Black and Tan CoonHound - Puppies Info and Names
The Puppies section, accessed via the Site Index, provides detailed information about Choosing the right puppy, Puppy Training, Puppy Care and Puppy Behavior, Growth & Development. We recommend that the following considerations should always be taken into account when choosingBlack and Tan Coonhound puppies:
- Budget - Purchasing, training, equipment, medication and feeding costs of the breed
- Convenience and Grooming time e.g. long or short hair
- Personal situation - time available and medical conditions such as allergies, asthma or back pain
- Exercising requirements for the Black and Tan Coonhound breed
- Living Conditions for the breed - suitability for puppies
- Family - child suitability
Children and Puppies!
The pictures above allow for a useful comparison of sizes providing an accurate portrait of the size of an average Black and Tan Coonhound - essential information and unique to this site. It should also be noted that the pictures feature adults. The size of puppies are naturally considerably smaller and the full grown size of the animal can easily be forgotten when confronted with cute puppies! The slogan " A dog isn't just for Christmas - it's for life!" was necessitated by well meaning people buying puppies at the Christmas, unaware of the puppies growth rate. The pictures provided make it extremely clear exactly how small puppies will develop and whether it will suit the life and living conditions of the family.
Age comparison between the Black and Tan Coonhound Dog Breed and a Human
Age comparisons between dogs and humans are always a matter of debate - we hope that the following information clarifies the situation. After the first year of life, a dog is equivalent to sixteen human years. After two years, they are equivalent to a 24 year old, at three years a 30 year old, and each year after, add 5 human years to determine a dog's age.
Life Expectancy of the Black and Tan Coonhound Dog Breed
The life expectancy for this particular breed is between 10 – 12 years.
Hound Dog Breed Information
As implied by its name the Hound has been bred to chase a quarry by sight or smell, or a combination of both senses. Sighthounds have exceptional eyesight, combined with the speed and stamina necessary to catch the intended prey once seen, typical examples being the Greyhound and the Whippet. Hounds which rely strongly on the sense of smell to follow the trail of a prey, such as the Bloodhound, quite literally follow their noses, speed and eyesight is of less importance.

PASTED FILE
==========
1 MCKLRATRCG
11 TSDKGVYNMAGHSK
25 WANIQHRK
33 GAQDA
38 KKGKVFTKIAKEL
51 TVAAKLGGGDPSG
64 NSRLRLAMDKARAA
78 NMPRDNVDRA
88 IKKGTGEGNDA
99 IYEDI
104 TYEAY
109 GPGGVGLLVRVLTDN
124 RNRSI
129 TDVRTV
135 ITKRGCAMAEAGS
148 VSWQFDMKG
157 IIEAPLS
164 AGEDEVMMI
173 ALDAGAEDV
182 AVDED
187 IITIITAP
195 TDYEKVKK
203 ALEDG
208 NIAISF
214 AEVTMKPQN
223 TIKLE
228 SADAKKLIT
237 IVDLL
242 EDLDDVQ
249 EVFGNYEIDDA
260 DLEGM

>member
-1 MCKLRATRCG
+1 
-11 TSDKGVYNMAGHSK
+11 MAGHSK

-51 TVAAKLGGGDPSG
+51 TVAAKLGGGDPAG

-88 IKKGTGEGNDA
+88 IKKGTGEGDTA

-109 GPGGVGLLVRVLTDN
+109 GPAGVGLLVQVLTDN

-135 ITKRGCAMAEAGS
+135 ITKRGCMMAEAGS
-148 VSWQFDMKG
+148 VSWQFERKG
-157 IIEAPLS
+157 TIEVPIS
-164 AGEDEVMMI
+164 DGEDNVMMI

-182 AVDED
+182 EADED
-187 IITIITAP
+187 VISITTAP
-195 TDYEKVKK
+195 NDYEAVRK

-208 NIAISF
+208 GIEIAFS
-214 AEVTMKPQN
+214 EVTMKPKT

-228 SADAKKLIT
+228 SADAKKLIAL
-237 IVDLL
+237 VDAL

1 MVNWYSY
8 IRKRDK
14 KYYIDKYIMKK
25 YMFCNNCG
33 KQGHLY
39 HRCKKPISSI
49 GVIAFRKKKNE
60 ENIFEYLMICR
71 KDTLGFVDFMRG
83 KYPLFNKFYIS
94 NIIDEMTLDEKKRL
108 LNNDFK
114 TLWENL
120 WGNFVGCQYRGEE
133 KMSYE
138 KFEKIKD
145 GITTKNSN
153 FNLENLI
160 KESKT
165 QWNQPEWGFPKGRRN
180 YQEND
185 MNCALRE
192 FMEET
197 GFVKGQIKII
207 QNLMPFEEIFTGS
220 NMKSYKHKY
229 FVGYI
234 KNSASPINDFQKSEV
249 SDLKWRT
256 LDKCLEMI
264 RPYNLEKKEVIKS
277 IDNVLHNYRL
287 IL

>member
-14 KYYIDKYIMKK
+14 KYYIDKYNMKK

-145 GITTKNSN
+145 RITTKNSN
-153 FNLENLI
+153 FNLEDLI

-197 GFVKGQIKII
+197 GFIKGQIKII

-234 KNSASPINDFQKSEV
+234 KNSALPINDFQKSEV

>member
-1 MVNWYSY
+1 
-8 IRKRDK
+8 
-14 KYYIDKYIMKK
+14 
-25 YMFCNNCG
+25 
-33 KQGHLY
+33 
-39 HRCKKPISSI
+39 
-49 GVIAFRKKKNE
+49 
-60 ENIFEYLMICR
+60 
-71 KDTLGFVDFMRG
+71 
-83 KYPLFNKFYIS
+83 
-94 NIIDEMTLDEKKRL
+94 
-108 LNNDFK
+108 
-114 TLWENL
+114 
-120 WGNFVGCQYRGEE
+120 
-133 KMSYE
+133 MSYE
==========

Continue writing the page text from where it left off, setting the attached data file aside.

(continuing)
Characteristics and features have been introduced and strengthened by breeding from animals who already demonstrated the desired traits. Breeding for appearance was only introduced in the 19th Century. Before this time dogs and puppies were bred to increase useful abilities and traits helpful for the duties they were intended for. Thus, the various hound breeds were initially introduced to help man according to specific requirements such as:
- Hunting and running down small quarry
- Flushing out and Driving game
- Vermin Hunting
- Guard duties
In this day and age only a few hounds still undertake these tasks, but nevertheless, they still harbour the skills and characteristics that made the original Black and Tan Coonhound dog breeding program successful.
The Hound Breed Group of dogs differ in that some hunt by scent and others by sight. Many hounds are kept in packs, in outdoor kennels. Any dogs and puppies belonging to the Hound breeds require a significant amount of exercise as they have high stamina levels suitable for hunting quarry. There are some breeds in this group who make a distinctive ' baying ' sound - invaluable information should be considering puppies. The pictures above allow for a useful size comparison providing an accurate portrait of the size of an average Black and Tan Coonhound dog - essential information but unique to this site.